The long political career of Saxby Chambliss has been something I've observed with reactions that could almost be called bipolar. There's rarely been any in-between: Most of the things he's done or said have struck me as either very, very good or very, very bad.
His first Senate campaign, against incumbent Democrat Max Cleland, is still my pick as the low-water mark of modern politics. It's worse even than Lyndon Johnson's 1964 nuclear Armageddon ad against Barry Goldwater, and that one came out when I was 12. Visually linking an honorable Vietnam vet to Saddam Hussein and Osama bin Laden makes rock bottom look like a plateau.
His bullying of witnesses at Capitol Hill hearings on the tragic Imperial Sugar explosion and fire near Savannah was inexcusable. If that wasn't a powerful man trying to publicly intimidate people whose testimony indicted the depraved negligence of a favored constituency, it was a convincing imitation.
And he again introduced, as he has every year, the Orwellianly named "Fair Tax," which would in effect replace all other major forms of taxation with sales tax -- or, as Republicans prefer to call it now, "consumption tax." (A Georgia legislator is pushing the same thing at the state level. If Republicans sincerely want to shake the image of coddling the rich at the expense of the working poor, they really do need to kick their addiction to regressive taxes.)
Yet in recent years, if you had to single out a lawmaker who was swimming against the tide of everything wrong with Washington, it would be hard to miss Saxby Chambliss.
It's a familiar truism that a politician becomes a "statesman" when he or she dies, retires or, in this case, decides this will be the last act. Chambliss announced Friday that he will not seek reelection to a third Senate term when his current one expires in 2014.
After 20 years on the Hill, in both houses of Congress, Chambliss issued a statement that said, in effect, he's had it. He's frustrated with what he says is a leadership vacuum in both the White House and Congress, and the hyper-partisanship that has all but ground effective governance to a dead halt.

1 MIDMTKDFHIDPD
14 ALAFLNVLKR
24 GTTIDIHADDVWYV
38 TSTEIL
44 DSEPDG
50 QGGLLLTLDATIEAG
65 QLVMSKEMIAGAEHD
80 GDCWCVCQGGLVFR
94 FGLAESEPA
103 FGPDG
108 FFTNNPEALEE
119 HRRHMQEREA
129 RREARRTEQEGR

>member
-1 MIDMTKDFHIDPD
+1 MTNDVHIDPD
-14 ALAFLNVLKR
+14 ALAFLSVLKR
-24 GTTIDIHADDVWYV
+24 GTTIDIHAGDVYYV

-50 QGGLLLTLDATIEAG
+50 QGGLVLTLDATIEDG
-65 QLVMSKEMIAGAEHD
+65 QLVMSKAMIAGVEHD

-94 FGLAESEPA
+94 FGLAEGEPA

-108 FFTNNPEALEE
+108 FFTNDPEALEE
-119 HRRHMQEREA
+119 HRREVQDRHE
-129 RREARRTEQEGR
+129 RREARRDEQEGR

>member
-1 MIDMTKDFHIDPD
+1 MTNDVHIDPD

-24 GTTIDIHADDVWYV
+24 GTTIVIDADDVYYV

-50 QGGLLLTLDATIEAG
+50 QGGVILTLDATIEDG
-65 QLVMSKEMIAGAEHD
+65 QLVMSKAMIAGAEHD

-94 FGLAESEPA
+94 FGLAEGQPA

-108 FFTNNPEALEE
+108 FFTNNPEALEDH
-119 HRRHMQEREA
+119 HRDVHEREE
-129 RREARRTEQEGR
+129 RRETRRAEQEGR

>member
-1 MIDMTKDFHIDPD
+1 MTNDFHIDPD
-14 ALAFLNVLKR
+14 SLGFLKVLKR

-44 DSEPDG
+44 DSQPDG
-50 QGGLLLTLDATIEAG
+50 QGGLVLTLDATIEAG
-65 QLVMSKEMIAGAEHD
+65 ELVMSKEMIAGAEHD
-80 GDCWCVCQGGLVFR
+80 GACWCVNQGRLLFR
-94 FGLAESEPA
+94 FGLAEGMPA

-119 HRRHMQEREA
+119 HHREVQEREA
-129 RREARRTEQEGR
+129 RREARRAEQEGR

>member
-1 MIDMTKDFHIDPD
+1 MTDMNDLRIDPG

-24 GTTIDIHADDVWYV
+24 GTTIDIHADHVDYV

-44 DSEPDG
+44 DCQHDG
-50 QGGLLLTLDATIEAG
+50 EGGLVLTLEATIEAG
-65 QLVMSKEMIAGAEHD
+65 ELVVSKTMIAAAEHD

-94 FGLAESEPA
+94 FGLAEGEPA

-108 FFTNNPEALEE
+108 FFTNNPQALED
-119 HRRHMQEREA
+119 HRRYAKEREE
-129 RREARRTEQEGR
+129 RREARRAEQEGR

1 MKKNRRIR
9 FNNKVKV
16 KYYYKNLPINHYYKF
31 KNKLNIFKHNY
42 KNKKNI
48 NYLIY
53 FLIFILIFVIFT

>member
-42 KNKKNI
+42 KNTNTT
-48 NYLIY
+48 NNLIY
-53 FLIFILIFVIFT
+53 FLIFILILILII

"The debt-ceiling debacle of 2011 and the recent fiscal cliff vote showed Congress at its worst," the statement said, "and, sadly, I don't see the legislative gridlock and partisan posturing improving anytime soon."
That's a depressing, if not surprising, assessment, especially from Chambliss. Because the very best of his political legacy should be his attempts, and those of colleagues on both sides of the widening partisan divide, to build consensus and actually get something done about things that matter.
In that effort, Chambliss has managed to anger both sides, which in Washington politics is usually evidence that you're doing something right. His "Gang of Six" and similar bipartisan efforts at budget compromise are implicit reaffirmation of what now looks like a quaint notion: That those in the other camp are political opponents, not minions of Satan.
Used to being a target of the left, Chambliss has more recently been shouted at from the echo chambers of Radio Right, and tarred with the mortal sin of ideological impurity by the wing-nut fringe of his own party. (Speaking of which, did you hear the latest from Georgia's own Rep. Paul Broun, R-Neptune? He says President Obama is guided only by the "Soviet constitution." I think the congressman is finally spinning out of orbit. Good.)
Apparently Chambliss' unforgivable efforts at bipartisanship mean he isn't "conservative" enough, further proof that the word has been stripped of all coherent meaning. Rumors of intra-party challenges have been swirling for a long time, not that Chambliss was very concerned even before his decision to call it a career: "Lest anyone think this decision is about a primary challenge, I have no doubt that had I decided to be a candidate, I would have won re-election." I have no doubt he's right.
It will be interesting to see what Chambliss does over his remaining two years in the Senate, now that he's been freed from most purely political constraints. Regardless of the extreme political highs and lows of his career, his efforts at bipartisanship matter, and profoundly. In a political climate so divided it seems close to irreparable fracture, sincere attempts at consensus building probably matter, right now, more than anything else.